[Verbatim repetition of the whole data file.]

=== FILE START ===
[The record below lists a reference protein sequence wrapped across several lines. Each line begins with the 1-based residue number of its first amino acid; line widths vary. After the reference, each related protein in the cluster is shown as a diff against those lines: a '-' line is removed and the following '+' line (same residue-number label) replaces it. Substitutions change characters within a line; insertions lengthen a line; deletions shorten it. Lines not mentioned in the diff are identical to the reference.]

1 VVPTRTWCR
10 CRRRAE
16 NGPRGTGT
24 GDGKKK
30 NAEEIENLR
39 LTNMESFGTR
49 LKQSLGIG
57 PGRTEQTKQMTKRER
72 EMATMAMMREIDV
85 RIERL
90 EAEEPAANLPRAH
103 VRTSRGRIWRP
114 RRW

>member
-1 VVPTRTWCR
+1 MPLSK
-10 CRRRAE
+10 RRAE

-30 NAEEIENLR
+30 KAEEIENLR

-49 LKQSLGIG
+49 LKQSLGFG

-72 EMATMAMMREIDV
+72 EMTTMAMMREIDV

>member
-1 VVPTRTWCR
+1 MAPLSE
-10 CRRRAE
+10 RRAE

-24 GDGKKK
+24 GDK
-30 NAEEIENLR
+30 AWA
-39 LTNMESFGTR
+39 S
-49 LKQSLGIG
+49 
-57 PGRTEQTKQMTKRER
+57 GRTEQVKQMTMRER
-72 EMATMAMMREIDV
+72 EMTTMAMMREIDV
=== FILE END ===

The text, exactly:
[The record below lists a reference protein sequence wrapped across several lines. Each line begins with the 1-based residue number of its first amino acid; line widths vary. After the reference, each related protein in the cluster is shown as a diff against those lines: a '-' line is removed and the following '+' line (same residue-number label) replaces it. Substitutions change characters within a line; insertions lengthen a line; deletions shorten it. Lines not mentioned in the diff are identical to the reference.]

1 VVPTRTWCR
10 CRRRAE
16 NGPRGTGT
24 GDGKKK
30 NAEEIENLR
39 LTNMESFGTR
49 LKQSLGIG
57 PGRTEQTKQMTKRER
72 EMATMAMMREIDV
85 RIERL
90 EAEEPAANLPRAH
103 VRTSRGRIWRP
114 RRW

>member
-1 VVPTRTWCR
+1 MPLSK
-10 CRRRAE
+10 RRAE

-30 NAEEIENLR
+30 KAEEIENLR

-49 LKQSLGIG
+49 LKQSLGFG

-72 EMATMAMMREIDV
+72 EMTTMAMMREIDV

>member
-1 VVPTRTWCR
+1 MAPLSE
-10 CRRRAE
+10 RRAE

-24 GDGKKK
+24 GDK
-30 NAEEIENLR
+30 AWA
-39 LTNMESFGTR
+39 S
-49 LKQSLGIG
+49 
-57 PGRTEQTKQMTKRER
+57 GRTEQVKQMTMRER
-72 EMATMAMMREIDV
+72 EMTTMAMMREIDV